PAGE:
I've seen a fair number of articles online about "The World's Most Useless Airport" (St. Helena, HLE/FHSH), which was unable to open to full commercial flights (as was the intention) due to the wind shear that occurs there. Because of this, only small aircraft are allowed to operate into St Helena.

This may well be a completely impossible idea, but if the issue is wind shear could they not adopt a system similar to this 'wind wall' which they use to protect large cargo ships in canals in the Netherlands?

Obviously we are talking about aircraft here and not ships, but would an approach like this - diffusing the wind either side of the runway threshold - have any effect on the final stage of the approach, to the extent that the wind sheer becomes tolerable for 'standard' commercial air traffic? Obviously large concrete structures wouldn't be particularly sightly, but from a purely practical point of view would something like this alleviate the issue at all?

  • $\begingroup$ This is an interesting idea, but I think it might not be feasible as aircraft are much more sensitive to wind sheer than ships . If a ship is hit by a strong wind sheer it will drift to the side, if an aircraft is hit by a strong wind sheer it coulld end up side down. $\endgroup$
    – ROIMaison
    Jun 19, 2018 at 11:49
  • $\begingroup$ Yes, I am sceptical anyway. I can't find very much information on why there is such bad wind shear for southbound landings and tolerable conditions for northbound landings, but one source seems to suggest it is the fault of the small mountain on the edge of the plateau at the northern end of the runway. Maybe some dynamite could solve the issue rather than concrete :p $\endgroup$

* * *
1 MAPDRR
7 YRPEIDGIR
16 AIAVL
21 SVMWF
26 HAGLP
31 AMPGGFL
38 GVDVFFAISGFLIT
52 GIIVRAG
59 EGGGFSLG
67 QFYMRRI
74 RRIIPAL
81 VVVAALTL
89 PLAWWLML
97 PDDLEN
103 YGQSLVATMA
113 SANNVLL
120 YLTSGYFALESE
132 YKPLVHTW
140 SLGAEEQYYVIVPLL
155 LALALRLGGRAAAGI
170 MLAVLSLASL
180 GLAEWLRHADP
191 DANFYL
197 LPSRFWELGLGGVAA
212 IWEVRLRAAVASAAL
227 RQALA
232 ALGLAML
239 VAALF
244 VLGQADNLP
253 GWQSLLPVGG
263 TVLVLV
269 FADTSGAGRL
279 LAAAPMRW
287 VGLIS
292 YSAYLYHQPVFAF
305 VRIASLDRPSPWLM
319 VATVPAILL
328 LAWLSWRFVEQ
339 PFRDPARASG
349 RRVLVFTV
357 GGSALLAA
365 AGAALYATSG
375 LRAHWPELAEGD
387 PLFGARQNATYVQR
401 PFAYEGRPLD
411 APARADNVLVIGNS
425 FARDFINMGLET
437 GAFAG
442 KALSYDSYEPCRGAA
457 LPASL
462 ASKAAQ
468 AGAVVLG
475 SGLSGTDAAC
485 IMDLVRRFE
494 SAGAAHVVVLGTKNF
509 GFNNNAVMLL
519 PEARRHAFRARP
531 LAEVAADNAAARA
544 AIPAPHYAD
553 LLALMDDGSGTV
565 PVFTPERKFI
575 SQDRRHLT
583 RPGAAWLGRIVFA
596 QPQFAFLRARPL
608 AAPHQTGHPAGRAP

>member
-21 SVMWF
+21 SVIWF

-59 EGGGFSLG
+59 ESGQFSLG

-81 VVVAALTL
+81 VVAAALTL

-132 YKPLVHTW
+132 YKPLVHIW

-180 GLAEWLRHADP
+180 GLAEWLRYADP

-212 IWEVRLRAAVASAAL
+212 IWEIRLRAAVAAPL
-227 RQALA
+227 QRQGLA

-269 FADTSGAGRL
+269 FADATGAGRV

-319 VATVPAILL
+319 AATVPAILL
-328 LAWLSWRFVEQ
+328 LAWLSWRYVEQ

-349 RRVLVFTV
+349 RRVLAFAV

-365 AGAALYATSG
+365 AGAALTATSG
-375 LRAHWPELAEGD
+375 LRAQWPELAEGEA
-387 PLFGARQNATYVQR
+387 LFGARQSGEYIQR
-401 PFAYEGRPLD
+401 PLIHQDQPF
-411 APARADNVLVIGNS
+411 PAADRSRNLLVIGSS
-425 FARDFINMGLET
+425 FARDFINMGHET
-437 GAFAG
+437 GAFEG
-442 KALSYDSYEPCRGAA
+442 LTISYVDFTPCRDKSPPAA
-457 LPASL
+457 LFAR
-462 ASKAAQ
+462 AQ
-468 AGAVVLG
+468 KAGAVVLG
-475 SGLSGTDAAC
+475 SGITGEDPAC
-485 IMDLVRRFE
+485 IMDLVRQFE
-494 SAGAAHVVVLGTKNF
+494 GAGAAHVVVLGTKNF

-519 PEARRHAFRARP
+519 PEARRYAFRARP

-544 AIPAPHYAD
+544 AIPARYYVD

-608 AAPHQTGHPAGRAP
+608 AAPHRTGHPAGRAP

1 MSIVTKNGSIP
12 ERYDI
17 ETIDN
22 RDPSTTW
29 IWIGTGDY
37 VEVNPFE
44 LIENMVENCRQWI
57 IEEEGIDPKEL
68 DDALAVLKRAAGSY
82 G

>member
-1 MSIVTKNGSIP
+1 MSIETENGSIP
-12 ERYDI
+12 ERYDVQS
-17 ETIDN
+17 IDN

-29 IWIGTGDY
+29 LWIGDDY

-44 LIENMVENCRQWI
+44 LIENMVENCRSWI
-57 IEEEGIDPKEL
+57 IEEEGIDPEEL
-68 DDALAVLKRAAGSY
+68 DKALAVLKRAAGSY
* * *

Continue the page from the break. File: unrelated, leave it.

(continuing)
– Ben Turner
    Jun 19, 2018 at 12:16
  • 2
    $\begingroup$ Who do you think you are, Donald Trump? $\endgroup$ Jun 19, 2018 at 17:36
  • $\begingroup$ @BenTurner: Looking at the pictures, I would suspect part of the problem is downwind in southern direction. There's just nothing there, a steep drop-off in 3 directions. If you've got wind blowing from the southwest, southeast or straight from the south, it will "pop up" over the runway. A construction on those slopes might help, but I'm not sure if it needs to be a wall. $\endgroup$
    – MSalters
    Jun 19, 2018 at 22:13

1 Answer 1


It's a completely different problem, and I'm afraid something like that would make the wind shear close to the ground actually worse since it is inhibiting air flow within 200 ft of the ground while the wind just above is unaffected.

Plus the additional turbulence created by those thingamajigs sticking up. Most pilots know how unpleasant it can be trying to land on a runway with a stand of tall trees adjacent to it, with the wind shadow and burble generated by the trees.

The windshear problem for aircraft isn't the wind velocity itself, it's the sudden changes in horizontal velocity at certain levels, which in a large aircraft with a lot of mass, creates large airspeed fluctuations as you climb or descend through, along with vertical flows caused by mountainous terrain can can generate high sink rates that, because of the mass, are slow to be addressed with power. None of that would be helped by a surface barrier. All the barrier would do is create an extra nasty shear + turbulence right at 200 ft.


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